On Tuesday 28 July, Greece and its creditors began talks on a new bailout program. This followed the successful approval by Greece of two sets of reforms earlier in the past weeks, which was set as a precondition for the opening of the talks by the eurozone governments. The three institutions of the previous two bailout programs, the EC, the ECB and the IMF have now been joined by a negotiator from the eurozone´s permanent bailout fund, the ESM, from which Greece formally asked the new loan. While the past trio of creditor institutions was called Troika, the new quartet is beginning to be known as Quadriga. The Quadriga negotiators arrived in Athens to kick off the talks, which should be finalized in about two weeks´ time. Athens needs to repay another batch of bonds held by the ECB on 20 August – and by then all the institutions, eurozone governments and some eurozone parliaments will need to approve the new Memorandum of Understanding. The third Greek program is expected to be worth some €85 billion over the next 3 years.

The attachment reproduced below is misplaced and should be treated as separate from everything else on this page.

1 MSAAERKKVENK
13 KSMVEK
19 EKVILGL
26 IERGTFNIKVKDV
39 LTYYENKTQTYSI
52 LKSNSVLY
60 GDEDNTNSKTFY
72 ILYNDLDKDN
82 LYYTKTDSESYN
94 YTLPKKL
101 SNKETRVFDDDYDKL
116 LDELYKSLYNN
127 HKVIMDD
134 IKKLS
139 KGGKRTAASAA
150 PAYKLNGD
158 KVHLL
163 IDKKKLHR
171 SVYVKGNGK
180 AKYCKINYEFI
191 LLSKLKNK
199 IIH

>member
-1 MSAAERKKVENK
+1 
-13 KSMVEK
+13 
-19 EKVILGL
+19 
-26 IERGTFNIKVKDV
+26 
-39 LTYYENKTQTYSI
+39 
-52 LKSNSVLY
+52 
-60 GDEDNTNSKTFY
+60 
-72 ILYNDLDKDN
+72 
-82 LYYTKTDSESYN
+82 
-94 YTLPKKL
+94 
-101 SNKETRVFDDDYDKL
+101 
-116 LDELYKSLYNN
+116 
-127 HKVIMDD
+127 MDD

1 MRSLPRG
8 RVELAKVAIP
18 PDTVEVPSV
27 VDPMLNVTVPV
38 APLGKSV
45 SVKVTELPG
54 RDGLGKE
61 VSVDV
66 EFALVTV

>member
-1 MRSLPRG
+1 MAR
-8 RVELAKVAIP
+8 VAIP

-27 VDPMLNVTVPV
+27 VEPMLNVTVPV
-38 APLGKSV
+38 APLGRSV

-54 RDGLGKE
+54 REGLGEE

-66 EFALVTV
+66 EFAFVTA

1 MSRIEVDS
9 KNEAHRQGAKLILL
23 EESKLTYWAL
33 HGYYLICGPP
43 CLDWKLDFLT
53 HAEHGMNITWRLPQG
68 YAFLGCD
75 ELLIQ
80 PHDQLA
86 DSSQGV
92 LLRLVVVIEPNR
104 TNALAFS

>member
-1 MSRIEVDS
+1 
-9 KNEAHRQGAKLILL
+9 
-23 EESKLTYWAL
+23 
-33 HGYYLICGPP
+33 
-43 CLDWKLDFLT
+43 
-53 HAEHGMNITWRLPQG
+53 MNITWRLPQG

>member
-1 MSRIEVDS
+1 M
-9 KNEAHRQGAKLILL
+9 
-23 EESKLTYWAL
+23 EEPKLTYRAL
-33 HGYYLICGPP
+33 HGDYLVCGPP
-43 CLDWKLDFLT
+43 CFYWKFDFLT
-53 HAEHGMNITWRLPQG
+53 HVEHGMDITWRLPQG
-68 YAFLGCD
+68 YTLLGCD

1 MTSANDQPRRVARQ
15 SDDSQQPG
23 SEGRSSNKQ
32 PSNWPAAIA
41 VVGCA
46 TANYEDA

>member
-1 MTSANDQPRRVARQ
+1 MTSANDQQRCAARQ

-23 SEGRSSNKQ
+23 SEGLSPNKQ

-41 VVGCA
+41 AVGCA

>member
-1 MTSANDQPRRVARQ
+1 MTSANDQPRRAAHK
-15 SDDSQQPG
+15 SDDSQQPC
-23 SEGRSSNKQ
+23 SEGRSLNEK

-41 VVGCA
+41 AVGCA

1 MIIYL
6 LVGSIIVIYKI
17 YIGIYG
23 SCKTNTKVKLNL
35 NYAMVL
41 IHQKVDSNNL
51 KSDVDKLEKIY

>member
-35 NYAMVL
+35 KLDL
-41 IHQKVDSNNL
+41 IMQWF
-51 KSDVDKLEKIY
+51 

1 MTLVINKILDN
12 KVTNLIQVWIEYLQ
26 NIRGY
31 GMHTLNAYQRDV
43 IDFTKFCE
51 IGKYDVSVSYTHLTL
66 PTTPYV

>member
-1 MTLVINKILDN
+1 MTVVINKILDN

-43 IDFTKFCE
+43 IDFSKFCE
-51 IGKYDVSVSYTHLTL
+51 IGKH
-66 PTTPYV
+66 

However, even though an IMF expert joined the talks, the institution made it clear last week, that it would not participate in the next program unless the Greek debt is made more sustainable. According to IMF´s guidelines, Greece is currently not in position to repay its eventual financial aid – exactly because the horrendous debt burden of the country. Any restructuring will, however, be difficult. Germany, by far the biggest creditor, opposes any haircut of the debt.
Meanwhile, in order to get his party in line, Greek PM and SYRIZA boss Alexis Tsipras decided to call an intra-party referendum on the austerity reforms, which his government passed in the past weeks, though only thanks to the opposition. The current rebellion of up to 30 SYRIZA lawmakers is ineffective and only makes the party and the government fragile and the issue should be settled once and for all – that is how one can read Mr Tsipras´s decision.
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